Tens of thousands take to the streets against Irish austerity plans | Europe| News and current affairs from around the continent | DW | 27.11.2010
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Tens of thousands take to the streets against Irish austerity plans

Thousands of Irish braved the cold in Dublin on Saturday to protest against planned cutbacks as bailout talks continue. Unions said the marches were peaceful.

Placards in Dublin

'Fight for every job, resist every cut' - the message in Dublin

Tens of thousands of protesters marched through the Irish capital Dublin to protest against severe austerity measures announced this week. The government plans to slash the minimum wage and get rid of 25,000 public-sector jobs in an effort to bring its deficit below three percent of gross domestic product by 2014. The state deficit is currently at a crippling 32 percent.

"We are here to object to the arrogance of the government," president of the Irish Congress of Trade Unions Jack O'Connor told the crowd.

"They [the government] want to sign a blank cheque for generations to come," O'Connor added. "We're not here to pay for the speculators, we're here to insist on a fair plan."

Protesters outside the post office

Protesters rallied outside the General Post Office in Dublin

The Irish Congress of Trade Unions (ICTU) organized the march promising a peaceful, family-friendly event, but police warned that some groups may try to "exploit" the situation and seek to cause trouble. About 700 police officers were deployed on the streets of Dublin.

Widespread anger

Members of the crowd waved placards reading "Eire not for sale, not to the IMF" and "there is a better, fairer way."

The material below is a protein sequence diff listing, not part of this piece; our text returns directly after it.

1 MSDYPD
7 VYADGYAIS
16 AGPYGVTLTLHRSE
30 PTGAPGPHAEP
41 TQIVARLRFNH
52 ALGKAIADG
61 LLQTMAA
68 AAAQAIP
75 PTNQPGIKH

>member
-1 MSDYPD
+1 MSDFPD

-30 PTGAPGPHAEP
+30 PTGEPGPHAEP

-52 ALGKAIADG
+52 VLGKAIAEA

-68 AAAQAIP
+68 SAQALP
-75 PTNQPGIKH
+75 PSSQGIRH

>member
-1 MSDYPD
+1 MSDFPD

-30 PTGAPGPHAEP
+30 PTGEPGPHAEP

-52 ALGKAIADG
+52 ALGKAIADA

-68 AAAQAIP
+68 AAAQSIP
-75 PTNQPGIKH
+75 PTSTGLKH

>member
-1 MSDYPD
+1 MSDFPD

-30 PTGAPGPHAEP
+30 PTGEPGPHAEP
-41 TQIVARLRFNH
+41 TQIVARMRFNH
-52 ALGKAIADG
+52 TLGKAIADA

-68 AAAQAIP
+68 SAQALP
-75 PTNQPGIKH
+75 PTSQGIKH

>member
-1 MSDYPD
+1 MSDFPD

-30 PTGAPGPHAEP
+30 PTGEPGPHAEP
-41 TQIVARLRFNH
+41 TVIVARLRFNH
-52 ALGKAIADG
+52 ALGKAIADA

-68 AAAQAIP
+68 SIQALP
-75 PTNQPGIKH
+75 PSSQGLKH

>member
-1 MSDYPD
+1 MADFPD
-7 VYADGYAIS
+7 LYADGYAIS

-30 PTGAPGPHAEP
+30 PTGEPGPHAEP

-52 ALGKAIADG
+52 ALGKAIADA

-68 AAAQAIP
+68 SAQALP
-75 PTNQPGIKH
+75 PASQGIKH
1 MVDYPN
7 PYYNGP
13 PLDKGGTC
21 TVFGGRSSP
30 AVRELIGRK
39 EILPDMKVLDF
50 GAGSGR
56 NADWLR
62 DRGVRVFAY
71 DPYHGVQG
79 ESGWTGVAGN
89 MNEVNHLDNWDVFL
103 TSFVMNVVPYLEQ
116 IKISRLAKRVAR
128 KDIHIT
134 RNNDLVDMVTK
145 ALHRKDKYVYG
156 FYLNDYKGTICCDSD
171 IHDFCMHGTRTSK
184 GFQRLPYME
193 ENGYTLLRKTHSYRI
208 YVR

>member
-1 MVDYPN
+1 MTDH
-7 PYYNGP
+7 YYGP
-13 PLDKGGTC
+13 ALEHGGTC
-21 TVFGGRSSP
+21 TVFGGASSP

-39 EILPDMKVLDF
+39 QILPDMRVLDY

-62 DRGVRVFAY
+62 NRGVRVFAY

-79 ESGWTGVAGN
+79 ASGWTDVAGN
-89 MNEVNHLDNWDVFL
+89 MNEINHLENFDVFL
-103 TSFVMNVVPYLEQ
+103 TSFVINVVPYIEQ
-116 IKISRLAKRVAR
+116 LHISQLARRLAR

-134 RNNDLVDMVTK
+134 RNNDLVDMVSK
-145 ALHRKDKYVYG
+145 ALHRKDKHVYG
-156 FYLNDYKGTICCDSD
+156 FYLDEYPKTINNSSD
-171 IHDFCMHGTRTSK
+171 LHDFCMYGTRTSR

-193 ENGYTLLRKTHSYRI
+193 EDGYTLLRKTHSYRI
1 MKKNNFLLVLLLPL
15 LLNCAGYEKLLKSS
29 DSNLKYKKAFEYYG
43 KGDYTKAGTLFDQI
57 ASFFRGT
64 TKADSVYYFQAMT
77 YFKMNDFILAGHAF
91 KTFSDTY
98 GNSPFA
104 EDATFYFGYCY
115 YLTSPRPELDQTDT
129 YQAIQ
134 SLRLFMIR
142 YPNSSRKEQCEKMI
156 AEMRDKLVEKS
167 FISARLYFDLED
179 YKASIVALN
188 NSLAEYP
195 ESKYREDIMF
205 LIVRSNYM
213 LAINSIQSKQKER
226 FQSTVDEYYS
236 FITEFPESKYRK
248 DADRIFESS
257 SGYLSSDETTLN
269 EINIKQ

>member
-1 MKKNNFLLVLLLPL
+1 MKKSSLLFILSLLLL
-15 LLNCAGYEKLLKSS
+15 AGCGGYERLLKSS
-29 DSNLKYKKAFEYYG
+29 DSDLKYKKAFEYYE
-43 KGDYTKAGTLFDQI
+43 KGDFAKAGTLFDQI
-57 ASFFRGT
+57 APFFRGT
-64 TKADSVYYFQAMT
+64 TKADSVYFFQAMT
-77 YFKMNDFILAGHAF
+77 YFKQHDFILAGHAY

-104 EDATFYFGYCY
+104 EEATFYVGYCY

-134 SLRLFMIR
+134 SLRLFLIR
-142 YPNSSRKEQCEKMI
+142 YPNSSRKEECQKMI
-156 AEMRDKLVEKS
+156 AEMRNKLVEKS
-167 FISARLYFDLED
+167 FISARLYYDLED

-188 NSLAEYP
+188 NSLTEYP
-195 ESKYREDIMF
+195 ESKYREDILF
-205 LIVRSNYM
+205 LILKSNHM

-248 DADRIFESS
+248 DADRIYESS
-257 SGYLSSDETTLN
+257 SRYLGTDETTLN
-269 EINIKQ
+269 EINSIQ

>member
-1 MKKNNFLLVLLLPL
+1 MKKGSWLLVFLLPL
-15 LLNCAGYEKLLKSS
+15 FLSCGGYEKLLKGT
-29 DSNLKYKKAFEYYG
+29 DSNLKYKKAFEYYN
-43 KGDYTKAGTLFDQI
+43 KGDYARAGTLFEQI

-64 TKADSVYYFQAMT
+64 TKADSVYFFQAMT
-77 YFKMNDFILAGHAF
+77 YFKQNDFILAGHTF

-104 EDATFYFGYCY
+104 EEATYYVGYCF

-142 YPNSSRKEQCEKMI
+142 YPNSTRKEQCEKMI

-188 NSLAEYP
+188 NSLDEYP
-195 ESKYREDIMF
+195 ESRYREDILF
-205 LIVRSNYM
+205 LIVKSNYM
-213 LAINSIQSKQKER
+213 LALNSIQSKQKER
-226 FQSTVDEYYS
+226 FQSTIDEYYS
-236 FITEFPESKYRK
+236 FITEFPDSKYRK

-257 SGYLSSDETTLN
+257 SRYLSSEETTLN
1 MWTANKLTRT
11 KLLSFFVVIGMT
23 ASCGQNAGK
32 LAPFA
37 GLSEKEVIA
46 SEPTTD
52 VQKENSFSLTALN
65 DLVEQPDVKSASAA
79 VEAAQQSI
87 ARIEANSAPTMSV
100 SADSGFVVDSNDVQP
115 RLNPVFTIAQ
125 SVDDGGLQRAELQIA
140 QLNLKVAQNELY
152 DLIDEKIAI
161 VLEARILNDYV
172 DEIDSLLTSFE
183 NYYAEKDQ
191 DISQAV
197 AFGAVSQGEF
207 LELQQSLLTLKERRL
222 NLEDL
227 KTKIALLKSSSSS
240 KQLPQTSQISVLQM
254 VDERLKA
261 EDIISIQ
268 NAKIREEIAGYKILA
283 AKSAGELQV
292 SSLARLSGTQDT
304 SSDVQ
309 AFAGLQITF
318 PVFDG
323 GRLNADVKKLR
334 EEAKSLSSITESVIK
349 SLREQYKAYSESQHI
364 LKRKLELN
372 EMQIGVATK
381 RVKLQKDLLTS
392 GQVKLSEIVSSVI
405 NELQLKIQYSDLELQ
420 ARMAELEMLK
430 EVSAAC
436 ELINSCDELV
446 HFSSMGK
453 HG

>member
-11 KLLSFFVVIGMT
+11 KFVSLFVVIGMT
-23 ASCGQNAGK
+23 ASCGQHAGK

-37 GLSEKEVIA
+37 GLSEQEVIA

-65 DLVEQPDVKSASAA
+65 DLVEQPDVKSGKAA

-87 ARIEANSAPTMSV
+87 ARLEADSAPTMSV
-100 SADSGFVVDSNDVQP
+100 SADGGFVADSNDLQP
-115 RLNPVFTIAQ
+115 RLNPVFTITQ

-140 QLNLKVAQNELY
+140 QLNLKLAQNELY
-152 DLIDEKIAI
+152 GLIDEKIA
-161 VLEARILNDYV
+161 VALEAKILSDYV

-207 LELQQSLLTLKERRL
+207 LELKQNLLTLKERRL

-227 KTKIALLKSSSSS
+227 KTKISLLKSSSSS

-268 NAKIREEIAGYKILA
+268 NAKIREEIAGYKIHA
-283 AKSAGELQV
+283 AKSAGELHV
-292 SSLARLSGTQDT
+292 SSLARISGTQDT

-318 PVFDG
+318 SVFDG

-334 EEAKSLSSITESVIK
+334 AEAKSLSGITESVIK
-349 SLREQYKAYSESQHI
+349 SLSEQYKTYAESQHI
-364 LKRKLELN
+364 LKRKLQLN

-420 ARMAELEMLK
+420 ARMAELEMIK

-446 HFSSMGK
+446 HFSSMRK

The ICTU said about 150,000 people joined the protests while police put the figure at 50,000. Marchers converged on the General Post Office, a highly symbolic site for critics of the bailout. It was the site of Ireland’s declaration of independence in 1916.

As a precondition for a bailout with the European Union and the International Monetary Fund, the Dublin government is aiming to save 15 billion euros ($20 billion) over the next four years, mainly through cutbacks and tax increases. The bailout deal could be worth up to 90 billion euros in loans.

By-election defeat

On Friday, angry voters made their feelings plain at the polls, when the socialist Sinn Fein party won the northwestern constituency of Donegal, previously a Fianna Fail stronghold, as Prime Minister Brian Cowen's Fianna Fail (FF) party suffered a resounding defeat, cutting the FF/Green coalition's parliamentary majority to just two.

Brian Cowen

Prime Minister Brian Cowen is facing record lows in polls

Opposition parties pressured Cowen to call an immediate general election. Labour Party leader Eamon Gilmore said Fianna Fail "has neither the political mandate nor the moral authority to make the crucial decisions the country now faces."

"We didn't buy into the austerity. We're not for the savage cuts," said Sinn Fein leader Gerry Adams. He said the goal was to take power in Dublin and end austerity measures imposed by the International Monetary Fund.

Cowen has refused to go to the polls until the budget and strict new austerity measures are passed as early as the beginning of December.

EU finance ministers are expected to meet in Brussels on Sunday to discuss the bailout loans, boosting speculation of an announcement of a deal before markets reopen on Monday morning.

Author: Joanna Impey, Martin Kuebler (AFP, Reuters)
Editor: Ben Knight

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